Appendicitis is one of the commonest abdominal emergencies seen anywhere in the world. It is more common in women than in men and it used to be thought of as a cosmopolitan disease, but in the last two decades or so, evidence has suggested that this is not necessarily true.
Indeed, there is no hospital, large or small that does not have to deal with this condition in all parts of Nigeria, whether in the urban or rural areas. The appendix is a small, thin pouch about 5-10 cm long. It is connected to the large intestine where faeces (stool) are formed. No one knows exactly why we have an appendix and removing it is not harmful.
Appendicitis is a painful swelling of the appendix, which causes pain in the abdomen. There are four types of appendicitis: acute appendicitis, sub-acute appendicitis, recurrent appendicitis and chronic appendicitis.
Acute appendicitis is the commonest surgical condition of the abdomen. Acute appendicitis may occur at all ages, while sub-acute appendicitis may resolve with medications.
Symptoms of Appendicitis
Appendicitis typically starts with a pain in the middle of the abdomen (tummy). The pain may come and go. Within hours, the pain travels to the lower right-hand side, where the appendix usually lies, and becomes constant and severe.
Other symptoms are unexplained weight loss, nausea and low grade fever. Pressing on this area, coughing or walking may all make the pain worse. The patient may lose appetite, feel sick and occasionally experience diarrhoea.
The single most important physical finding by the doctor is right lower abdominal pain on palpitation of the abdomen. Other findings include low-grade fever, peritoneal signs and guardedness.
Causes Of Appendicitis
It’s not exactly clear what the causes of appendicitis are, although most cases are thought to occur when something, usually a small piece of seed, stone, faeces (stool) or a swollen lymph node within the wall of the bowel blocks the entrance of the appendix. This obstruction leads to development of inflammation and swelling.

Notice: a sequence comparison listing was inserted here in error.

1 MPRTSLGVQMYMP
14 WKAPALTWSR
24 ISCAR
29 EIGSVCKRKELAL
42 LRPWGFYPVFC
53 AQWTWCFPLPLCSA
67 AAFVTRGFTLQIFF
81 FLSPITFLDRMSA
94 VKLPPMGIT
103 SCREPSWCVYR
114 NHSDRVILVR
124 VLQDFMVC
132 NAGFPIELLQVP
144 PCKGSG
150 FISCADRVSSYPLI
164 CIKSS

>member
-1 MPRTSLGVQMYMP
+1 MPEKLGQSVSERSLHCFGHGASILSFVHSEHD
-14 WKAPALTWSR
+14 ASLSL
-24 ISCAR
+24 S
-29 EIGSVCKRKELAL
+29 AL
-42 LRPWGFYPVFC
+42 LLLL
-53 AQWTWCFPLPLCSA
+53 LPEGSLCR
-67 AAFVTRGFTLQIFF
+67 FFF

Diagnosis of Appendicitis
The overall diagnostic accuracy achieved by history, physical examination and laboratory tests has been approximately 80 per cent. The ease and accuracy of diagnosis varies with the patient’s sex and age. It is more difficult in women, children, elderly persons and women of childbearing age because acute gynaecologic conditions (e.g., pelvic inflammatory disease) may cause symptoms similar to appendicitis.
If the diagnosis of appendicitis is clear from the patient’s history and physical examination, no further testing is needed and prompt surgical referral is warranted. When the diagnosis of appendicitis is not clear, management options for suspected appendicitis include observation in a hospital, diagnostic imaging to clarify the diagnosis, laporoscopy and appendectomy.
In typical cases, ultrasonography and computed tomography (CT) may help lower the rate of false-negative appendicitis diagnoses and reduce morbidity from perforation.
It may rupture with the escape of faecal material and various bacteria into the abdomen, thus causing a more severe disease called peritonitis.
An abscess cavity forms around the appendix, with tge development of severe illness, high-grade fever and considerable discomfort. A mass is formed by a combination of certain structures within the abdomen, the intestines and the appendix itself, called an appendix mass.
As the causes are not fully understood, there’s no guaranteed way of preventing appendicitis. The risk of the disease may be reduced by increasing the consumption of high fibre diets and vegetables, since such foods make bowel movements regular and shorten the digestion transit time.
Source: The Punch, Monday, October 9, 2017.
Written by Rotimi Adesanya, Child and public Health Physician